In this article, I would like to draw attention to a method inspired by the analysis of stochastic models typical of quantum physics, and to utilise it to test a financial strategy. We start from the principal question asked by anyone involved in financial investments: Are the results obtained due to a correct interpretation of the market, or are they merely fortuitous? This is a plain question and it can be given an equally clear answer. The results obtained are due to a correct interpretation of the market if the probability of obtaining equal or better results randomly is very small (i.e. tends to zero as the number of times the strategy is used increases).
Description of the methodology and demonstration of its soundness
The logic underlying this method is very simple in essence: it consists in calculating the probability of obtaining the same results randomly. As we will see in the examples below, this technique is applied not only to results from a trial phase: it is also applied as a control method when the strategy is used on a real trading account.
In what follows, I present a short logical proof of the soundness of this method. The term ‘soundness’ was introduced by the famous mathematician David Hilbert and is used to indicate the absence of any contradiction within a mathematical logical proof. Indeed, contradiction is one of the main defects of methods of analysis based on equity line (performance) assessment.
The short demonstration I’m going to outline is based on two fundamental axioms:
1) Whenever we understand any kind of deterministic market process, the probability of our financial operation being successful increases by more than 50% (Von Mises’ axiom of disorder from the early 1920s).
2) The probability of randomly obtaining a result that has been obtained through cognitive awareness of a deterministic market process tends to zero as the number of times the strategy is used increases.
The first axiom is derived from the famous “axiom of randomness” (or the ‘principle of the impossibility of a gambling system’) formulated by the mathematician Von Mises, whose original definition I quote: “the essential requirement for a sequence to be defined as random consists in the complete absence of any rules that may be successfully applied to improve predictions about the next number”.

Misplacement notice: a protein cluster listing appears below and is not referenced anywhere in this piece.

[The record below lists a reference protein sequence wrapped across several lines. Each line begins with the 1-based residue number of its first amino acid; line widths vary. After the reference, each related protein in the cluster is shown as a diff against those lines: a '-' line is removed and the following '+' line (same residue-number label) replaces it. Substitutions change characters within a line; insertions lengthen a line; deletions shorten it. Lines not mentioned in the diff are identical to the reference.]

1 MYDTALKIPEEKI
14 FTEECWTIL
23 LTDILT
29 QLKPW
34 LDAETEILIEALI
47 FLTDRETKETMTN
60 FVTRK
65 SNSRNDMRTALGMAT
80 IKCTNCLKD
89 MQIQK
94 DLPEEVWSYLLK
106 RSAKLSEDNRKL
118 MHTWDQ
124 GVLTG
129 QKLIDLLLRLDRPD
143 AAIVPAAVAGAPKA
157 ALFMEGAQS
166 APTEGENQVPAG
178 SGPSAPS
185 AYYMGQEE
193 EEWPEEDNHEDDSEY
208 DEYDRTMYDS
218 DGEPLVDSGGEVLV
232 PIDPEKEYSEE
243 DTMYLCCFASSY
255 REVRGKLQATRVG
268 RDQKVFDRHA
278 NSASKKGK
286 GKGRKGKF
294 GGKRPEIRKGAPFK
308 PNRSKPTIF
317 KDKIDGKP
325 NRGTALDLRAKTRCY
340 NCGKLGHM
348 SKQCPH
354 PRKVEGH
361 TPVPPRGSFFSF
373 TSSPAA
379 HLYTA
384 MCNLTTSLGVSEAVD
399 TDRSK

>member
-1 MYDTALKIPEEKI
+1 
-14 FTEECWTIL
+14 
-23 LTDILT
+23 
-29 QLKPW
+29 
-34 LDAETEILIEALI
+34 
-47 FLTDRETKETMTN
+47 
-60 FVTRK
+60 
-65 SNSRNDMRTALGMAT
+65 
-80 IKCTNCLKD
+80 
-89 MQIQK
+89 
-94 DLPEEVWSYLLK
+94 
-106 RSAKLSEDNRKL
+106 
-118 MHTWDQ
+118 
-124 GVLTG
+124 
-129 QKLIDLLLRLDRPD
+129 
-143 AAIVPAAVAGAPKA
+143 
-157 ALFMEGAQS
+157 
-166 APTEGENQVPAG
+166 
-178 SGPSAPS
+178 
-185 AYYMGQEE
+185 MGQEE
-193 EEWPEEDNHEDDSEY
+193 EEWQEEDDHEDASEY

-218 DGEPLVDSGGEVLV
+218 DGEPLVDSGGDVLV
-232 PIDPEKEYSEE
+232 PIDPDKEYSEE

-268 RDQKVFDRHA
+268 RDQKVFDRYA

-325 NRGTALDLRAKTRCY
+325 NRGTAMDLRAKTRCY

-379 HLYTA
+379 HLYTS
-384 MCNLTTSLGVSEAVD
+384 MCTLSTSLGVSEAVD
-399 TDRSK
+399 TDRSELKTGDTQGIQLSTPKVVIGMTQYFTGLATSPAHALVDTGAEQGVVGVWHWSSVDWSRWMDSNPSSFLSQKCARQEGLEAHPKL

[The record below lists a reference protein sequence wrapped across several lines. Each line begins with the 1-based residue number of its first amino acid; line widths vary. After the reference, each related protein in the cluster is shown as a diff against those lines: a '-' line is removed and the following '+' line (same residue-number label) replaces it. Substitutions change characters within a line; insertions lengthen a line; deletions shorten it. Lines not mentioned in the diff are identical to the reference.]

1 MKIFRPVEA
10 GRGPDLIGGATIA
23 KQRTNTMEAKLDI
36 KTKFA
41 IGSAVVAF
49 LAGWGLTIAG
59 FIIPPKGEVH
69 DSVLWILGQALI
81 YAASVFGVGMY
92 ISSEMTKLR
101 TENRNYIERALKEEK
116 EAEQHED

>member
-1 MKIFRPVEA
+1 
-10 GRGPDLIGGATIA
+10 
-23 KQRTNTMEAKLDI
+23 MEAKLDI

As a consequence of the two axioms given above, any correct market analysis will always tend to increase the probability of our prediction beyond the 50% mean, and this results in a consequent decrease in the probability of obtaining the same result randomly.
I will demonstrate this to you with a simple example. Suppose we are playing heads or tails with a rigged coin that gives us an above-50% probability of winning (let’s say it’s 60%).
What is the probability of losing out after 10 coin tosses? Approximately 16.6% ...and after 50 tosses? Approximately 5.7% ...and after 100 tosses? Approximately 1.7%. As you can see, the probability tends to zero, and here the rigged coin represents a financial strategy that is implementing a correct market analysis.
By basing our method of assessment specifically on the calculation of this probability, we develop a method that is by definition free of contradictions. The absolute value of the probability turns out to be a sound estimate of the validity of our strategy.
The term ‘deterministic process’ which I used during the proof refers to the utilisation of a correct financial strategy, definable as the identification of a deterministic and non-random component that regulates the system we are studying (in our case, a financial market).
Methods based on studying the equity line may produce a positive outcome and at the same time have a 50% probability of obtaining the same amount of profit by chance. In this way, such methods lead to a contradiction, given that obtaining the same outcome randomly implies the absence of a cognitive process, which is just what is meant by assuming a “correct interpretation of the market”.